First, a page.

If an intelligent woman like Cactus Kate, who comes from a farming background, and JC, who left a comment here , struggled to get the message then I’m afraid the bridge you were trying to build across the rural-urban divide has been lost in translation .
You are right about the importance of agriculture to New Zealand, and the world, and Federated Farmers’ Open Farm Day is a good initiative to get people from town in to the country.
But your invitation came at the end of a long piece and if the feedback I’ve had is anything to go by I suspect most of your target audience wouldn’t have got past your opening paragraphs.
That’s a pity because you’ve laid some solid planks across that town-country gap in radio interviews and Qutoeunquote pointed me at an interview in The Press where you do it so much better:
But he has to ask why New Zealand, of all places, is shooting itself in the foot this way. He says it is shocking how dependent we are on food production as a country. Surely everyone knows that agriculture and forestry account for 65 per cent of New Zealand’s exports?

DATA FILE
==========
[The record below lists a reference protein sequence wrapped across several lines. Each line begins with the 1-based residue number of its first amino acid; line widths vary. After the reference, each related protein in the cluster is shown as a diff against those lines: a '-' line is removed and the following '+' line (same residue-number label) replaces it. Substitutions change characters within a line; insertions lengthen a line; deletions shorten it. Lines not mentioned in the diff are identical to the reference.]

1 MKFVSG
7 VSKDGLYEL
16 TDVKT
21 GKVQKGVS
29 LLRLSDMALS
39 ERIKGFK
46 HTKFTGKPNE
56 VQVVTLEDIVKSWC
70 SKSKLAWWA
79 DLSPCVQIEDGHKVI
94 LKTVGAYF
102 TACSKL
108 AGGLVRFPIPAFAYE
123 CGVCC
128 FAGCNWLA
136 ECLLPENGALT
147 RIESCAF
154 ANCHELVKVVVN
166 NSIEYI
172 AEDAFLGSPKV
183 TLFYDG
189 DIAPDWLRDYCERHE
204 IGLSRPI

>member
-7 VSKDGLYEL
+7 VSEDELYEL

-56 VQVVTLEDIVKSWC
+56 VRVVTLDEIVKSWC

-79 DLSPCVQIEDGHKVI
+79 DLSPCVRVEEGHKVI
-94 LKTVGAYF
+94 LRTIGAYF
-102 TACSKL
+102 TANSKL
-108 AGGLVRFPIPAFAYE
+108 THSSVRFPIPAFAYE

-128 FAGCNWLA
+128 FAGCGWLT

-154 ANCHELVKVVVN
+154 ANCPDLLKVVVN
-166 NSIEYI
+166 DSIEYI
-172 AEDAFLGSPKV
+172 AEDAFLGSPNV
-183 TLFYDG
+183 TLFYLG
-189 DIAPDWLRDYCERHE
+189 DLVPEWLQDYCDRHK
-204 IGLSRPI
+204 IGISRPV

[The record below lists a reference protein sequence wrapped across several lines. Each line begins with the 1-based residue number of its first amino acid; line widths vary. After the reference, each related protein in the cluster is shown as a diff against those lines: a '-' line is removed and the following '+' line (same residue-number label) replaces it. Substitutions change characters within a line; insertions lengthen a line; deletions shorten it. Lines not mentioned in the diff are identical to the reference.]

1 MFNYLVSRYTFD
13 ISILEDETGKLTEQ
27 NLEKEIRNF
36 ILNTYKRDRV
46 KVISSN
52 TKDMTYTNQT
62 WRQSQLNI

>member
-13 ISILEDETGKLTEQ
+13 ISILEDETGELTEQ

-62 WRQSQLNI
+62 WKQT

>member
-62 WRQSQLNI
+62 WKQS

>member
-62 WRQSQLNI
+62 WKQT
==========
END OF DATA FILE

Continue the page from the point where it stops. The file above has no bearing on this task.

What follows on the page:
You might think Australia is a farming nation, too. Yet, despite those outback farms the size of small European states, agricultural exports are not even 4 per cent of the Aussie economy.
We are quite simply the biggest dairy and sheep meat exporter in the world. Or, to turn it around, the society whose fate is most closely tied to what is going on in its paddocks.
Yes, it is an exceptionally difficult trick we are trying to pull off – to be a nation with a First World standard of living based on an industry that generally, unfortunately, pays a Third World return.
“So many people are coming with negative connotations as to how we farm. And yet the world needs food. Farmers get out of a morning, pull their boots on and produce food, the best way we currently know how,” Nicolson says.
It’s clear, concise, easy to understand and easy to remember.
It worked in this piece and it’s a good blueprint to follow next time you want to build a bridge.